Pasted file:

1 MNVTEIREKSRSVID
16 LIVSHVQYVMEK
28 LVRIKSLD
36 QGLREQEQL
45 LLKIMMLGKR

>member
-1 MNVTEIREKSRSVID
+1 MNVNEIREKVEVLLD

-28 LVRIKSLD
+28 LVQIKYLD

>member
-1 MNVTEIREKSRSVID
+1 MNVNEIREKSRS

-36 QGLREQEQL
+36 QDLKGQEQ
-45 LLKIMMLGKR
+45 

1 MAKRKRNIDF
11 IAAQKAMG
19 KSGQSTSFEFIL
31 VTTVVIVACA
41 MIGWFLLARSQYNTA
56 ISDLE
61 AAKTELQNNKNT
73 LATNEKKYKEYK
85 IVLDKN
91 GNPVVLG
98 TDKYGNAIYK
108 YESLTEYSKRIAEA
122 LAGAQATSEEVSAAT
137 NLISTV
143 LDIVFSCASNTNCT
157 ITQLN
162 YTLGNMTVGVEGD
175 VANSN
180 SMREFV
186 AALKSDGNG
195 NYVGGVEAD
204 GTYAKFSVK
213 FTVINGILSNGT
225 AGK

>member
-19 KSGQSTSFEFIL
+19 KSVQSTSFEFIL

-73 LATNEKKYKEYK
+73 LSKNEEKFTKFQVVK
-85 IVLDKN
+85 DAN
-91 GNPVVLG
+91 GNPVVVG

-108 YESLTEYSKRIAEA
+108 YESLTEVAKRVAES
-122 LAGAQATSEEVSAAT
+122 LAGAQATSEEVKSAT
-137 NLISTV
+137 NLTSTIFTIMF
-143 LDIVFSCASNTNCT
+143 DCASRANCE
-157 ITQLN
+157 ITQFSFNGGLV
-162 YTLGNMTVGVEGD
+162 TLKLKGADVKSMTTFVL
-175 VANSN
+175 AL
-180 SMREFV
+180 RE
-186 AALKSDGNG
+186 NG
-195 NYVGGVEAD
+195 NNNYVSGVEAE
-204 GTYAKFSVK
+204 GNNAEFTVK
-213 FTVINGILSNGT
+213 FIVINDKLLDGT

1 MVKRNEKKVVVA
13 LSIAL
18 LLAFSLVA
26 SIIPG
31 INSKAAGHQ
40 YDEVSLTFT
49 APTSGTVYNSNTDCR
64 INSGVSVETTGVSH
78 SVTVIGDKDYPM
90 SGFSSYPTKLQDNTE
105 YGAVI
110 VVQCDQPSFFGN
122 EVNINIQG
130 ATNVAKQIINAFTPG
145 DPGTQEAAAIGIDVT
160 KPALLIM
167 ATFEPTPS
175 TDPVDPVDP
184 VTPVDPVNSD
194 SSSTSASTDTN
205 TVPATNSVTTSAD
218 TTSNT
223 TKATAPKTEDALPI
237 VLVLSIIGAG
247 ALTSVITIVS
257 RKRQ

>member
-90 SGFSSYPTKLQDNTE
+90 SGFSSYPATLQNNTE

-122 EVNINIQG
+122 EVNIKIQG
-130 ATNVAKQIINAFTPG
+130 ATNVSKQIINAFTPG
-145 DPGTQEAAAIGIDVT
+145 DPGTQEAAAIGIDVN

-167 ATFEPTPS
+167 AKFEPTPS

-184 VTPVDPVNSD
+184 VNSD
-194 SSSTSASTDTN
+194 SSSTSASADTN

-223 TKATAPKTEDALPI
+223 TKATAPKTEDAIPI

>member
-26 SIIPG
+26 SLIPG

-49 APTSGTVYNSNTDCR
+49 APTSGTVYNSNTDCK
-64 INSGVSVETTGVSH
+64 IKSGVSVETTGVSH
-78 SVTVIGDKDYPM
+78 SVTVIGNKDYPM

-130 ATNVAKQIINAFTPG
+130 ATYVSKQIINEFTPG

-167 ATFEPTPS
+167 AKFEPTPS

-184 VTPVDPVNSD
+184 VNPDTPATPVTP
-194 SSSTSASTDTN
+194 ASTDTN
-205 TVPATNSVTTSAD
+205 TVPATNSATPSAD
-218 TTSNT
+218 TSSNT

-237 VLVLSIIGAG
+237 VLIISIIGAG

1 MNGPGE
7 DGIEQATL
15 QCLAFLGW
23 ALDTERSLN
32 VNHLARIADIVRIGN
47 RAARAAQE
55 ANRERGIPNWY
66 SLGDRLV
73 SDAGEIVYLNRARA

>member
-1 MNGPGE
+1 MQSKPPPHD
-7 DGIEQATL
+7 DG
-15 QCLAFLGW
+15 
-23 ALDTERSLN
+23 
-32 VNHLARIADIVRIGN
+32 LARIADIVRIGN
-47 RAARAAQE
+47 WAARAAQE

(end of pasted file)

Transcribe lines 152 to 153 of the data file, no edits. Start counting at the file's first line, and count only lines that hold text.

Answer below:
+1 MQSKPPPHD
-7 DGIEQATL